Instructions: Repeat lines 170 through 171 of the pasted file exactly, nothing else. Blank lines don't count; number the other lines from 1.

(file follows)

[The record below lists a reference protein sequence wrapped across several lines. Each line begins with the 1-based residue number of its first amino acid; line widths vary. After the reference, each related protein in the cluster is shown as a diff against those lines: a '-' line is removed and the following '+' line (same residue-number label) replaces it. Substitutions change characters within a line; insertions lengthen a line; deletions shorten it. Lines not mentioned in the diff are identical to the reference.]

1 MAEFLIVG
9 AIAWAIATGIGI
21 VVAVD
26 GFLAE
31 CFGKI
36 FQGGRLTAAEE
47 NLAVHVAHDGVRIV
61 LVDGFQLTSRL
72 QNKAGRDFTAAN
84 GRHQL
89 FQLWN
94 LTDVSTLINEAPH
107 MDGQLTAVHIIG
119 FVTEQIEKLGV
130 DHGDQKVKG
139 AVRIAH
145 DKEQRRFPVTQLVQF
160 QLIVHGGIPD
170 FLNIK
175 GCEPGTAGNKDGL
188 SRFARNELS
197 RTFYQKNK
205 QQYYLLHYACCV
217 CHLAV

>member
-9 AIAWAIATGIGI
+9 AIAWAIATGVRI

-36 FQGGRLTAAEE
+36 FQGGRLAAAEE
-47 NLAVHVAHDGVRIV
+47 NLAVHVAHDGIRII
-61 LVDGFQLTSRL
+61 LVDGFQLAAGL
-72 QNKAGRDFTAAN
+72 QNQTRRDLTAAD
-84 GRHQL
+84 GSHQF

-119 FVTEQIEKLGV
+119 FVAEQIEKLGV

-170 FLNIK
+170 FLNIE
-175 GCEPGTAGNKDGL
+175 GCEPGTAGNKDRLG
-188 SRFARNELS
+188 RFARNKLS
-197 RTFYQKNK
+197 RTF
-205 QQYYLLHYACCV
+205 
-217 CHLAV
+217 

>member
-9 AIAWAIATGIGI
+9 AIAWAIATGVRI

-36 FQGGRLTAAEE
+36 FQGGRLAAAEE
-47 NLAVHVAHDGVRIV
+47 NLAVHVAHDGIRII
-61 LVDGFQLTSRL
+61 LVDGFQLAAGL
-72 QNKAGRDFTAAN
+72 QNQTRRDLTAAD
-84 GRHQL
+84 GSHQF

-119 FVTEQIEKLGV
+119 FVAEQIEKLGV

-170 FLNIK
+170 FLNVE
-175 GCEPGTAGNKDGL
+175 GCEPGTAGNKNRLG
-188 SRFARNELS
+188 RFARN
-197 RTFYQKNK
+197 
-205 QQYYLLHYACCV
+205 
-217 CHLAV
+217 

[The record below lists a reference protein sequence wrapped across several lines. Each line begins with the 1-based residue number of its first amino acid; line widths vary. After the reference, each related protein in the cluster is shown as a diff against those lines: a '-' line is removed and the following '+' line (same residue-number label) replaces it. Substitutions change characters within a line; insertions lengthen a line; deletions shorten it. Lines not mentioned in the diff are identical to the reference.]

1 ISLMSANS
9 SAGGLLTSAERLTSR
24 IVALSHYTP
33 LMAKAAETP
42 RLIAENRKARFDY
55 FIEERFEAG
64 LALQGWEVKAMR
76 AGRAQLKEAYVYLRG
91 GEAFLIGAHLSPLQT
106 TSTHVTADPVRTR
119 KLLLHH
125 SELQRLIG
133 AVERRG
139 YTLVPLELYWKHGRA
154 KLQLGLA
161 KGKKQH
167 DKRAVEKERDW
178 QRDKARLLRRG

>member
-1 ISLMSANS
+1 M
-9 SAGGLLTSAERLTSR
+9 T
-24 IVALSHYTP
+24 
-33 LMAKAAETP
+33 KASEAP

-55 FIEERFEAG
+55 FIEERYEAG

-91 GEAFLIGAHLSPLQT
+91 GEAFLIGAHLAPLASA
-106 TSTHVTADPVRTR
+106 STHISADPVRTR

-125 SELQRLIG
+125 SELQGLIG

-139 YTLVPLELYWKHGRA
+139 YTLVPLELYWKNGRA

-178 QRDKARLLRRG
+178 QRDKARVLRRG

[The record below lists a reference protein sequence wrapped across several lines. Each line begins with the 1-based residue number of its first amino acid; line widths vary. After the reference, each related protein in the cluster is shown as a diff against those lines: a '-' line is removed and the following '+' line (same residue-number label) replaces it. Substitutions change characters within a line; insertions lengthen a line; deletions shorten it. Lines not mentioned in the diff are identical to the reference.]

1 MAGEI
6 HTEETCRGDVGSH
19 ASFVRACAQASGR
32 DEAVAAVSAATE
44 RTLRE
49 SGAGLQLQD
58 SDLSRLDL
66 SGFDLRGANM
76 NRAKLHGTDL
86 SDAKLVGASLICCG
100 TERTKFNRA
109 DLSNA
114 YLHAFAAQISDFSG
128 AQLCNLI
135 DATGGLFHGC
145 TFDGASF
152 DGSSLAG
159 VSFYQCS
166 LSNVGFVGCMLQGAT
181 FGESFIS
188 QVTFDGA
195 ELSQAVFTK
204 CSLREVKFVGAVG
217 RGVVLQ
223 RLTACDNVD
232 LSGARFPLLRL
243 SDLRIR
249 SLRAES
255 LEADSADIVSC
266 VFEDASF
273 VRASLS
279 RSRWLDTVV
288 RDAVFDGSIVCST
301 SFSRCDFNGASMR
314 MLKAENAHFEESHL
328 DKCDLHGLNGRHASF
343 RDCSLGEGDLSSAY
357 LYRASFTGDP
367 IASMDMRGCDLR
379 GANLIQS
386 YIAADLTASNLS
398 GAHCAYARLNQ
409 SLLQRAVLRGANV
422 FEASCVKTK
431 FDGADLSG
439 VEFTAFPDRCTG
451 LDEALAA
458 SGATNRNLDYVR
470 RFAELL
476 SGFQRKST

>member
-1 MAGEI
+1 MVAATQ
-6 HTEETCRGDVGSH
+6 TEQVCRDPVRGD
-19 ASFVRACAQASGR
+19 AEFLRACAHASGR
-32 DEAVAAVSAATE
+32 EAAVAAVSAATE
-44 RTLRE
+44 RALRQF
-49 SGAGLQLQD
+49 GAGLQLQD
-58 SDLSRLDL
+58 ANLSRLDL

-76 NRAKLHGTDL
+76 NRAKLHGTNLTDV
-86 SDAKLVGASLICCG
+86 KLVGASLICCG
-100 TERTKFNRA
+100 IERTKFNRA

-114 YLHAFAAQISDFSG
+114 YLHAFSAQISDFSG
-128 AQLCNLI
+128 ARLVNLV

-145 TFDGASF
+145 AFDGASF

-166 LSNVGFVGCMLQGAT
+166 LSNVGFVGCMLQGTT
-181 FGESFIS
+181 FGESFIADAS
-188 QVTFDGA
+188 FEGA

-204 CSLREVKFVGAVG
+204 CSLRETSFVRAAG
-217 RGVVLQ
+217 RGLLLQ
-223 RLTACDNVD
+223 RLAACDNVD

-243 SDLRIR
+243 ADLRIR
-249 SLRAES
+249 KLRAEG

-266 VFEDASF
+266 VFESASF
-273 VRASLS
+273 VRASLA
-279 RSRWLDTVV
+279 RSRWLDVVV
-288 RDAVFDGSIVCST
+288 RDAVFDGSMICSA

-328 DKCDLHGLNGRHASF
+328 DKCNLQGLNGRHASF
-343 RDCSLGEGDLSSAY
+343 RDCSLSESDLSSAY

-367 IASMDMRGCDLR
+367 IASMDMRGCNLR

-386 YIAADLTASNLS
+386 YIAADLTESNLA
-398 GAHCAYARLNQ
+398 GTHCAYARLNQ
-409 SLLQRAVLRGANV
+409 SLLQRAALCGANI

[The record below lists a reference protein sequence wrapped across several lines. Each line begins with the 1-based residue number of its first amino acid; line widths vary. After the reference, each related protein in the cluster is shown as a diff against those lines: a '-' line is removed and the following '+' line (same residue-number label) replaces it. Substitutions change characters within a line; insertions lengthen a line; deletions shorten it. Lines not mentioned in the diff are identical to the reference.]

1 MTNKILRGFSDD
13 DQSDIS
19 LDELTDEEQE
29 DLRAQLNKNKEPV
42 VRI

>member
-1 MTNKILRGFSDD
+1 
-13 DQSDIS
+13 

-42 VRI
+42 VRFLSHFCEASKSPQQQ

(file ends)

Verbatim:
476 SGFQRKST

>member